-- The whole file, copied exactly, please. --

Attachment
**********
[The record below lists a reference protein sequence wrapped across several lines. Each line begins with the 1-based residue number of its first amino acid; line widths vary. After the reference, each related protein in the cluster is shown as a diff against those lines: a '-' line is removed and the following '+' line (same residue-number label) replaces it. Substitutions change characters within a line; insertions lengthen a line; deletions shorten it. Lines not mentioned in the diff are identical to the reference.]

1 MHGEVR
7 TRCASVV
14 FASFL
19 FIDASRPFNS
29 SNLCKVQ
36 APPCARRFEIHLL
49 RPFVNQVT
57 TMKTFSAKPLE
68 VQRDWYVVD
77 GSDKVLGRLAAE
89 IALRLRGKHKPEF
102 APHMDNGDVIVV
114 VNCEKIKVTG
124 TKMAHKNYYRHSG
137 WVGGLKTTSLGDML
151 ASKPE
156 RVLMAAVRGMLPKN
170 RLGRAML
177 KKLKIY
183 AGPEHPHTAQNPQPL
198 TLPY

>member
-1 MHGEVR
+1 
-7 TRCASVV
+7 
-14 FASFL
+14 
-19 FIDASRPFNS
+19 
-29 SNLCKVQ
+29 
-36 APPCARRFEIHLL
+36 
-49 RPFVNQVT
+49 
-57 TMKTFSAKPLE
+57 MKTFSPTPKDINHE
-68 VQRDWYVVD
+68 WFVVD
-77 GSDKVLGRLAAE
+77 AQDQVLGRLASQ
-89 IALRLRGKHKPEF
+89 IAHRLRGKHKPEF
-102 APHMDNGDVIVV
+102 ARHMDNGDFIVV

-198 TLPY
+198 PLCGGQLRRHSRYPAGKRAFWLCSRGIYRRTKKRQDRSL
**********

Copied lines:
[The record below lists a reference protein sequence wrapped across several lines. Each line begins with the 1-based residue number of its first amino acid; line widths vary. After the reference, each related protein in the cluster is shown as a diff against those lines: a '-' line is removed and the following '+' line (same residue-number label) replaces it. Substitutions change characters within a line; insertions lengthen a line; deletions shorten it. Lines not mentioned in the diff are identical to the reference.]

1 MHGEVR
7 TRCASVV
14 FASFL
19 FIDASRPFNS
29 SNLCKVQ
36 APPCARRFEIHLL
49 RPFVNQVT
57 TMKTFSAKPLE
68 VQRDWYVVD
77 GSDKVLGRLAAE
89 IALRLRGKHKPEF
102 APHMDNGDVIVV
114 VNCEKIKVTG
124 TKMAHKNYYRHSG
137 WVGGLKTTSLGDML
151 ASKPE
156 RVLMAAVRGMLPKN
170 RLGRAML
177 KKLKIY
183 AGPEHPHTAQNPQPL
198 TLPY

>member
-1 MHGEVR
+1 
-7 TRCASVV
+7 
-14 FASFL
+14 
-19 FIDASRPFNS
+19 
-29 SNLCKVQ
+29 
-36 APPCARRFEIHLL
+36 
-49 RPFVNQVT
+49 
-57 TMKTFSAKPLE
+57 MKTFSPTPKDINHE
-68 VQRDWYVVD
+68 WFVVD
-77 GSDKVLGRLAAE
+77 AQDQVLGRLASQ
-89 IALRLRGKHKPEF
+89 IAHRLRGKHKPEF
-102 APHMDNGDVIVV
+102 ARHMDNGDFIVV

-198 TLPY
+198 PLCGGQLRRHSRYPAGKRAFWLCSRGIYRRTKKRQDRSL